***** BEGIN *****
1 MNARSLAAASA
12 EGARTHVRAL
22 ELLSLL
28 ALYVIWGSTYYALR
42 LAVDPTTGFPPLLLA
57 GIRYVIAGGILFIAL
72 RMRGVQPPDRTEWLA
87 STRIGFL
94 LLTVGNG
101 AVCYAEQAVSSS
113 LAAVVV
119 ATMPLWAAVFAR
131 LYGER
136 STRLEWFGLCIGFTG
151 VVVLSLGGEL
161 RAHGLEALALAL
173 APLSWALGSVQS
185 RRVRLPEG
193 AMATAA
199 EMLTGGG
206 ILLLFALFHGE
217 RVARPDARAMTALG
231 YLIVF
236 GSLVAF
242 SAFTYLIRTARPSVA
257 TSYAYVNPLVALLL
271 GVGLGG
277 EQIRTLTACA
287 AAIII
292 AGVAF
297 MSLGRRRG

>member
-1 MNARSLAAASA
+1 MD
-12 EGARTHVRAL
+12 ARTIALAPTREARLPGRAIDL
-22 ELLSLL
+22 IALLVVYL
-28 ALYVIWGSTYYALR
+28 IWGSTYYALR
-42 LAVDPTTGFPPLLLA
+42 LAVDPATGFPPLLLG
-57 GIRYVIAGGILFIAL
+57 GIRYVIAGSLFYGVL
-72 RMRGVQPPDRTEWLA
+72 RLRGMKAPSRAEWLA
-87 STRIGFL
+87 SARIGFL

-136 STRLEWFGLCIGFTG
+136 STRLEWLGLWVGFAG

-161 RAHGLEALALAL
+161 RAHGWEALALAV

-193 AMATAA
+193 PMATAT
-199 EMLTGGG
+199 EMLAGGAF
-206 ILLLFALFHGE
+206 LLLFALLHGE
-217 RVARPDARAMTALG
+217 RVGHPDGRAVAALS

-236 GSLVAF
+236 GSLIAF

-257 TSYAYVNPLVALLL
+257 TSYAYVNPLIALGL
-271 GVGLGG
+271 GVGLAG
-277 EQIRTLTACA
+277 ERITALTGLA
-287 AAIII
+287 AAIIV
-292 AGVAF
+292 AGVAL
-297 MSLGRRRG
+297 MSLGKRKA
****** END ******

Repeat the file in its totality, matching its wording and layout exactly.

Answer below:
1 MNARSLAAASA
12 EGARTHVRAL
22 ELLSLL
28 ALYVIWGSTYYALR
42 LAVDPTTGFPPLLLA
57 GIRYVIAGGILFIAL
72 RMRGVQPPDRTEWLA
87 STRIGFL
94 LLTVGNG
101 AVCYAEQAVSSS
113 LAAVVV
119 ATMPLWAAVFAR
131 LYGER
136 STRLEWFGLCIGFTG
151 VVVLSLGGEL
161 RAHGLEALALAL
173 APLSWALGSVQS
185 RRVRLPEG
193 AMATAA
199 EMLTGGG
206 ILLLFALFHGE
217 RVARPDARAMTALG
231 YLIVF
236 GSLVAF
242 SAFTYLIRTARPSVA
257 TSYAYVNPLVALLL
271 GVGLGG
277 EQIRTLTACA
287 AAIII
292 AGVAF
297 MSLGRRRG

>member
-1 MNARSLAAASA
+1 MD
-12 EGARTHVRAL
+12 ARTIALAPTREARLPGRAIDL
-22 ELLSLL
+22 IALLVVYL
-28 ALYVIWGSTYYALR
+28 IWGSTYYALR
-42 LAVDPTTGFPPLLLA
+42 LAVDPATGFPPLLLG
-57 GIRYVIAGGILFIAL
+57 GIRYVIAGSLFYGVL
-72 RMRGVQPPDRTEWLA
+72 RLRGMKAPSRAEWLA
-87 STRIGFL
+87 SARIGFL

-136 STRLEWFGLCIGFTG
+136 STRLEWLGLWVGFAG

-161 RAHGLEALALAL
+161 RAHGWEALALAV

-193 AMATAA
+193 PMATAT
-199 EMLTGGG
+199 EMLAGGAF
-206 ILLLFALFHGE
+206 LLLFALLHGE
-217 RVARPDARAMTALG
+217 RVGHPDGRAVAALS

-236 GSLVAF
+236 GSLIAF

-257 TSYAYVNPLVALLL
+257 TSYAYVNPLIALGL
-271 GVGLGG
+271 GVGLAG
-277 EQIRTLTACA
+277 ERITALTGLA
-287 AAIII
+287 AAIIV
-292 AGVAF
+292 AGVAL
-297 MSLGRRRG
+297 MSLGKRKA